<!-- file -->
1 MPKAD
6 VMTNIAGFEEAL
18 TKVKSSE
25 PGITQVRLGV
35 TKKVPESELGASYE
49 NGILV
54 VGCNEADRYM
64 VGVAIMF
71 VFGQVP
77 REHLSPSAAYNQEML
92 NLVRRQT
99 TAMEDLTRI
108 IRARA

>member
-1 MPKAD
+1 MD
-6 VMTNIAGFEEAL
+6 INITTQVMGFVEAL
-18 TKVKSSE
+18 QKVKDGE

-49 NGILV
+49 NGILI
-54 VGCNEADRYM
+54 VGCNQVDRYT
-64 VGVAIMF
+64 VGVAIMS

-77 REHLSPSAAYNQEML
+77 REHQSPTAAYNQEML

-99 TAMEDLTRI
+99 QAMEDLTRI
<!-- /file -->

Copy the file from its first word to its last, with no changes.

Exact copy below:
1 MPKAD
6 VMTNIAGFEEAL
18 TKVKSSE
25 PGITQVRLGV
35 TKKVPESELGASYE
49 NGILV
54 VGCNEADRYM
64 VGVAIMF
71 VFGQVP
77 REHLSPSAAYNQEML
92 NLVRRQT
99 TAMEDLTRI
108 IRARA

>member
-1 MPKAD
+1 MD
-6 VMTNIAGFEEAL
+6 INITTQVMGFVEAL
-18 TKVKSSE
+18 QKVKDGE

-49 NGILV
+49 NGILI
-54 VGCNEADRYM
+54 VGCNQVDRYT
-64 VGVAIMF
+64 VGVAIMS

-77 REHLSPSAAYNQEML
+77 REHQSPTAAYNQEML

-99 TAMEDLTRI
+99 QAMEDLTRI